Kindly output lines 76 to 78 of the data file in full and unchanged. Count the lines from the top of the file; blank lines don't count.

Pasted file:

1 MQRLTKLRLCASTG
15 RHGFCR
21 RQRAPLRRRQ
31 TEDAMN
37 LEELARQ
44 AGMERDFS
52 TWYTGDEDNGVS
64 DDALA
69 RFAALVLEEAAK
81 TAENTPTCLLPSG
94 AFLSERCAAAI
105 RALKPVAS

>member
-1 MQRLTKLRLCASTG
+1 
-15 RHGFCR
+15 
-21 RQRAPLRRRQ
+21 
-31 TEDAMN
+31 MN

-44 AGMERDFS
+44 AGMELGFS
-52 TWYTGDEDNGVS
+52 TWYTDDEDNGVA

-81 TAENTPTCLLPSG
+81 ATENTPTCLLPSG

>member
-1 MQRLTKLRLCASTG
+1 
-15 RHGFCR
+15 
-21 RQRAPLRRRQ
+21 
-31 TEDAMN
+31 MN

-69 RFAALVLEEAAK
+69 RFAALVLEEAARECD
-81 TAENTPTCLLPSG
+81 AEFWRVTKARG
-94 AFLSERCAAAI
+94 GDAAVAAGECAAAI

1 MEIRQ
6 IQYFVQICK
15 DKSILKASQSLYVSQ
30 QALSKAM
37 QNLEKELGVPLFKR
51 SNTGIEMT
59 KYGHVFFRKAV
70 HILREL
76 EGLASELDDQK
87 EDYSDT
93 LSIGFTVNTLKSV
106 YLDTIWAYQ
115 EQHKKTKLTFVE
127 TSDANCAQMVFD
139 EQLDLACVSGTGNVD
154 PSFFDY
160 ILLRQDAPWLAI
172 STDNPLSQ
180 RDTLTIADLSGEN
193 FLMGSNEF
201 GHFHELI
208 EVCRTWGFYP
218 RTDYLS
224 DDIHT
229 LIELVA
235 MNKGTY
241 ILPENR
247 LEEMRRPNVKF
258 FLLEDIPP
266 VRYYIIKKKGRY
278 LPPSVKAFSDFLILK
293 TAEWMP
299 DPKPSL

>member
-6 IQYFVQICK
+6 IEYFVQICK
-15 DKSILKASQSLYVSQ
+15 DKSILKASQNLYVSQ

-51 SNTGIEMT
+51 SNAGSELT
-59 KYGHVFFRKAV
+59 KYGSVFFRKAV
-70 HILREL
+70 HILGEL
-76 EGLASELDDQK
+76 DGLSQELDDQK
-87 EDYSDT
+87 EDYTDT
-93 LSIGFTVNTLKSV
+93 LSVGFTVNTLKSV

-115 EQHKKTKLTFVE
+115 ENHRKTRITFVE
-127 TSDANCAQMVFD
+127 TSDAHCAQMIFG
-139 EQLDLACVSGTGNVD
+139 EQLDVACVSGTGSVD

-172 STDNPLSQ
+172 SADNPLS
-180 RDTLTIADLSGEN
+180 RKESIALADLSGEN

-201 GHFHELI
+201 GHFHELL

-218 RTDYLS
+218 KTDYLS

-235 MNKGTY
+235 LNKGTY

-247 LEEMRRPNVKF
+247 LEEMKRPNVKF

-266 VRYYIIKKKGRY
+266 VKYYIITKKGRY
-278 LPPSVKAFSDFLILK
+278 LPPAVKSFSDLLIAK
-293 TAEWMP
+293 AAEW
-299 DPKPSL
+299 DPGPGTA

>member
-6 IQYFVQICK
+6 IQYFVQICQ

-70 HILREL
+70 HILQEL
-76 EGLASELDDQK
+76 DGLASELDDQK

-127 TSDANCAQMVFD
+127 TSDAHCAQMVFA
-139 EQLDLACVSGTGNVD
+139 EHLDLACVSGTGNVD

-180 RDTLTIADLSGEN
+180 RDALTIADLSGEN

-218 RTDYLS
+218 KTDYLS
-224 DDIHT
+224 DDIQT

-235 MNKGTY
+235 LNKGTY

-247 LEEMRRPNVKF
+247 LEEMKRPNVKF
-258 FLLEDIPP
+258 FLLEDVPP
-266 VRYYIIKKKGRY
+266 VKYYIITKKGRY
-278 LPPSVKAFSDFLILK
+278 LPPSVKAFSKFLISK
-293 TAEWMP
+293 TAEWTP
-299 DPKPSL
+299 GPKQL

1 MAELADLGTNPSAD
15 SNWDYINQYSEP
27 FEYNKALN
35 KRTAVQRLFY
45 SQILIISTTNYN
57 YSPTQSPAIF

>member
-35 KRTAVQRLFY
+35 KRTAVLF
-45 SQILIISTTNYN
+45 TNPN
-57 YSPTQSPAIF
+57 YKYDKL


>member
-6 IQYFVQICK
+6 IEYFVQICK